Climate change may cause a comeback for several diseases in Europe. Epidemics of smallpox, zika virus, and dengue season may soon arrive further up the Northern hemisphere as conditions become suitable for the Aedes aegypti. Melting permafrost may also mean the resurgence of ancient disease-causing bacteria.
Vladimir Romanovsky from the University of Alaska explained how microorganisms could survive in a frozen state for a long time. Due to carbon emitted from fossil fuels, permafrost in Alaska, Canada, and Russia have been melting and absorbing three times more carbon than before.
Ignorance is a major concerning problem, and humanity's biggest enemy shared Birgitta Evengard from Sweden's Umea University. "Nature is full of microorganisms," and people continually expanding our ecological footprint may trigger harmful organisms.
Recently in July, the Milne Ice Shelf collapsed, which was the last remaining ice shelf in the Canadian Arctic that was fully intact. Around 30 square miles had broken off.
According to the United Nations Intergovernmental Panel on Climate Change, permafrost in the northern hemisphere will have a 25 percent decrease by 2100. As the frozen ground continues to thaw as a result of global warming, microorganisms in soil particles move towards the surface and begin to thrive again in the environment.
Genomics professor Jean-Michel Claverie from Aix-Marseille University explained, "When you put a seed into the soil that is then frozen for thousands of years, nothing happens." When the earth warms up, the once-frozen seed can germinate. "That is similar to what happens with a virus."
In his lab, scientists have been able to revive ancient Siberian viruses from over 30,000 years ago. The microorganisms had once attacked Neanderthals, mammoths, and other ancient species, Claverie explained. "Some of the viruses that caused their sicknesses are probably still in the soil."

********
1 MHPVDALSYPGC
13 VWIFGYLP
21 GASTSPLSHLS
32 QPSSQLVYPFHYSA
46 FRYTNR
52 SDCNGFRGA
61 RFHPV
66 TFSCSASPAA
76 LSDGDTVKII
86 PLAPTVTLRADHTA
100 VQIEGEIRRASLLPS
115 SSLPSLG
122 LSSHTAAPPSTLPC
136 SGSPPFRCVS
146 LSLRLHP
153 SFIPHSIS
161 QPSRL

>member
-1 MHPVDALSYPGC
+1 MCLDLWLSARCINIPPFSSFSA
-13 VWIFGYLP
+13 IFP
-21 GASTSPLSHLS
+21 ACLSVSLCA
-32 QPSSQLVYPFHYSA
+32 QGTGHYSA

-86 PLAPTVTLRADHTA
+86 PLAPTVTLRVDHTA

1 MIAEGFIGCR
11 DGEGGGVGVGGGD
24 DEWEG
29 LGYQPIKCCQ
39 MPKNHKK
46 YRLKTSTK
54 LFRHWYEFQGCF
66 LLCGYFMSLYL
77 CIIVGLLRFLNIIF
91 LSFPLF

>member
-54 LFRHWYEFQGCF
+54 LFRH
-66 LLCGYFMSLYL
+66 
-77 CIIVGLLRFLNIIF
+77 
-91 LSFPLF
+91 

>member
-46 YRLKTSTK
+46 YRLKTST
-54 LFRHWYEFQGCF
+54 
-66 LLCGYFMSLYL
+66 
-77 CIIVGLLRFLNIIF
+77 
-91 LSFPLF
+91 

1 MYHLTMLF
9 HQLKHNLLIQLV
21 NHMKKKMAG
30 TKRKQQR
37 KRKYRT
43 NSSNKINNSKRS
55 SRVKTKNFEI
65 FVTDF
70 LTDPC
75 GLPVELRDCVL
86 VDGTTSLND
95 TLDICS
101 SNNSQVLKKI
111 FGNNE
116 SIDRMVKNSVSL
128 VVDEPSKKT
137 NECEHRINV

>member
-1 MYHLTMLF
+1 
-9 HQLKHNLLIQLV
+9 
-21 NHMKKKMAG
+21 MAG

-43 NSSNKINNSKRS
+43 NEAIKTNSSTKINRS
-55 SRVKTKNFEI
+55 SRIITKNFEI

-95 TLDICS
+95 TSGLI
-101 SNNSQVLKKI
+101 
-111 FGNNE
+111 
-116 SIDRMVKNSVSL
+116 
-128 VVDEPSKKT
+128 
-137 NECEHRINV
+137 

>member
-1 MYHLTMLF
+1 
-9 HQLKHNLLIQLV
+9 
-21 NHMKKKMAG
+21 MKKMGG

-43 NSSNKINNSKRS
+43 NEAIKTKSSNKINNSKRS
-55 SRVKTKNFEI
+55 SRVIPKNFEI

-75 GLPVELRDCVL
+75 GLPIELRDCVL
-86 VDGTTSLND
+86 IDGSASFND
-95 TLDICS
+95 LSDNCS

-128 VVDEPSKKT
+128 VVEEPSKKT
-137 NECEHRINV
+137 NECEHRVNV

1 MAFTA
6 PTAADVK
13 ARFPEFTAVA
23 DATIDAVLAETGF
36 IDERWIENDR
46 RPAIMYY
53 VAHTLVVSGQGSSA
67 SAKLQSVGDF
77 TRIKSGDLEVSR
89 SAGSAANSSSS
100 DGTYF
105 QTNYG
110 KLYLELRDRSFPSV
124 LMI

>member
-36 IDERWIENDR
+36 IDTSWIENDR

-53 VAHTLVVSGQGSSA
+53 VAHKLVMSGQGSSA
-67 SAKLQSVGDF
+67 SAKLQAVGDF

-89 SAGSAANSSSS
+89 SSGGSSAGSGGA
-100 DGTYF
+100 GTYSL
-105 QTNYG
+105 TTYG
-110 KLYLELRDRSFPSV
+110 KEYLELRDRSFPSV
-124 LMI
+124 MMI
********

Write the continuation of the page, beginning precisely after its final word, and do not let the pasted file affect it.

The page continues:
There may be a resurgence of Anthrax, bacteria that have been frozen in permafrost for hundreds of years, said Evengard. In 2016, there was a single reported death from the disease, which was last seen in Siberia 75 years before that. Harmful pathogens might also be found in infected carcasses that have been kept in permafrost.
Older strains of common illnesses such as smallpox and influenza may also be buried deep in the permafrost. These diseases had killed millions in Europe in the early 1900s. Fortunately, there are already developed vaccines for these diseases. Nevertheless, scientists continue to worry about the 'industrial exploitation of the Arctic,' said Claverie, such as nuclear power plants.
Continuous global warming will also allow mosquito populations to survive in Europe. Jeanne Fair from the Los Alamos National Laboratory said, "mosquitoes moving their range north are now able to overwinter in some temperate regions...[with] longer breeding periods." The Aedes aegypti carries diseases such as dengue, zika, malaria, and eastern equine encephalitis.
Since 2010, the Europe Centre for Disease Prevention and Control (ECDC) has reported 40 cases of locally transmitted dengue. Experts fear that over the next few years, Europe may report more cases of tropical diseases and have dengue seasons due to climate change.
Check out more news and information on Climate Change on Science Times.